The feces show, to a certain extent, the thoroughness of digestion. They should show that the feed has been well ground, and should, in the horse, be free from offensive odor or coatings of mucus. A coating of mucus shows intestinal catarrh. Blood on the feces indicates severe inflammation. Very light color and bad odor may come from inactive liver. Parasites are sometimes in the dung.
Rectal examination consists in examination of the organs of the pelvic cavity and posterior portion of the abdominal cavity by the hand inserted into the rectum. This examination should be attempted by a veterinarian only, and is useless except to one who has a good knowledge of the anatomy of the parts concerned.
THE EXAMINATION OF THE NERVOUS SYSTEM.
The great brain, or cerebrum, is the seat of intelligence, and it contains the centers that control motion in many parts of the body. The front portion of the brain is believed to be the region that is most important in governing the intelligence. The central and posterior portions of the cerebrum contain the centers for the voluntary motions of the face and of the front and hind legs. The growth of a tumor or an inflammatory change in the region of a center governing the motion of a certain part of the body has the effect of disturbing motion in that part by causing excessive contraction known as cramps, or inability of the muscles to contract, constituting the condition known as paralysis. The nerve paths from the cerebrum, and hence from these centers to the spinal cord and thence to the muscles, pass beneath the small brain, or the cerebellum, and through the medulla oblongata to the spinal cord. Interference with these paths has the effect of disturbing motion of the parts reached by them. If all of the paths on one side are interfered with, the result is paralysis of one side of the body.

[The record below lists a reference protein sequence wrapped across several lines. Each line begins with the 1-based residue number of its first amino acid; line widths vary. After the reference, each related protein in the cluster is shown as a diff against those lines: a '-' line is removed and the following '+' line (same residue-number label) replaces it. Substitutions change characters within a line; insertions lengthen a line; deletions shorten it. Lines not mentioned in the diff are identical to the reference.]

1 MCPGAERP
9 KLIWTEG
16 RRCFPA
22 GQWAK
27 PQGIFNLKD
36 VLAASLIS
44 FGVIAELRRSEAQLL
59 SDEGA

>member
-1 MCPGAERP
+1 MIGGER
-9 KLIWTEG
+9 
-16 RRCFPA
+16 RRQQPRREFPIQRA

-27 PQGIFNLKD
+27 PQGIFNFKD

The small brain, or cerebellum, governs the regularity, or coordination, of movements. Disturbances of the cerebellum cause a tottering, uncertain gait. In the medulla oblongata, which lies between the spinal cord and the cerebellum, are the centers governing the circulation and breathing.
The spinal cord carries sensory messages to the brain and motor impressions from the brain. The anterior portions of the cord contain the motor paths, and the posterior portions of the cord contain the sensory paths.
Paralysis of a single member or a single group of muscles is known as monoplegia and results from injury to the motor center or to a nerve trunk leading to the part that is involved. Paralysis of one-half of the body is known as hemiplegia and results from destruction or severe disturbances of the cerebral hemisphere of the opposite side of the body or from interference with nerve paths between the cerebellum, or small brain, and the spinal cord. Paralysis of the posterior half of the body is known as paraplegia and results from derangement of the spinal cord. If the cord is pressed upon, cut, or injured, messages can not be transmitted beyond that point, and so the posterior part becomes paralyzed. This is seen when the back is fractured.
Abnormal mental excitement may be due to congestion of the brain or to inflammation. The animal so afflicted becomes vicious, pays no attention to commands, cries, runs about in a circle, stamps with the feet, strikes, kicks, etc. This condition is usually followed by a dull, stupid state, in which the animal stands with his head down, dull and irresponsive to external stimuli. Cerebral depression also occurs in the severe febrile infectious diseases, in chronic hydrocephalus, in chronic diseases of the liver, in poisoning with a narcotic substance, and with chronic catarrh of the stomach and intestines.